|“I’m not making this up, you know.” That’s how Anna Russell always responded at one point or other to the chuckles, titters, and outright belly-laughs that interrupted her uproariously funny but cruelly accurate synopsis of Wagner’s monumental The Ring of the Nibelungs, complete with major characters and leitmotifs, sung or played on the piano. How does an operatic soprano (a crowded field) without physical beauty or a gorgeous voice (Ms. Russell’s voice was more the sort that could cut steel) succeed in the musical world? Comedy.|
And for years Anna Russell succeeded in making people laugh with her hysterical performances.
I learned to my sorrow yesterday that Anna Russell died on Wednesday at the age of 94:
Anna Russell, 94, who spoofed and honored the worlds of opera and classical music with her comic yet knowledgeable musical parodies, died Oct. 18 at her home in Batemans Bay, Australia. No cause of death was reported.
Miss Russell was a well-trained singer of admittedly limited talent — “My voice has been variously described as sounding like shattering glass or a cracked temple bell” — who found her niche in comedy through a combination of misfortune and good timing.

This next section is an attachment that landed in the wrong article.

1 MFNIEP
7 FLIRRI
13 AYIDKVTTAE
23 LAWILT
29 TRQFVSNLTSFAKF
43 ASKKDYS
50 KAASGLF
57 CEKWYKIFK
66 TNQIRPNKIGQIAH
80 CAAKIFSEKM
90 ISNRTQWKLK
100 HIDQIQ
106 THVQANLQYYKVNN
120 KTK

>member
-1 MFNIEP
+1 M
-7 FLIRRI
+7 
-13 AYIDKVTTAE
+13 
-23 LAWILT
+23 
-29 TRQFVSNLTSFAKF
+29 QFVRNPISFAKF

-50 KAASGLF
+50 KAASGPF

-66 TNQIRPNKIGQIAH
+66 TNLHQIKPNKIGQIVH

Performing as a substitute soprano in a 1930s British production of Pietro Mascagni’s “Cavalleria Rusticana,” Miss Russell was supposed to be hurled to the floor in one scene by a diminutive tenor.
Rather stout, even in her younger years, she twisted her ankle and reeled across the stage until she crashed into the scenery, sending it tumbling down around her. The audience and orchestra laughed so hard that the performance came to premature end — and, so Miss Russell feared, had her career.
But with a natural comic instinct, she began to write and perform musical spoofs that gained a wide following among musicians and the public. From the 1950s to the 1980s, she made best-selling recordings, appeared on television and performed in sold-out concerts around the world.
Over the years I attended a number of Ms. Russell’s performances and they were always fresh, entertaining, and hilarious. Even when, as she noted, the audience probably knew some of her routines better than she did.
Routines like “How to be a soprano” and “How to write your own Gilbert & Sullivan operetta” weren’t only funny. They were a breathtakingly accurate send-up of whatever she was lampooning.
Now there won’t be any new Anna Russell routines but her old routines live on in her many recordings and I’m certain that future generations will be silently mouthing the words along with her, vainly trying to hold back their laughter.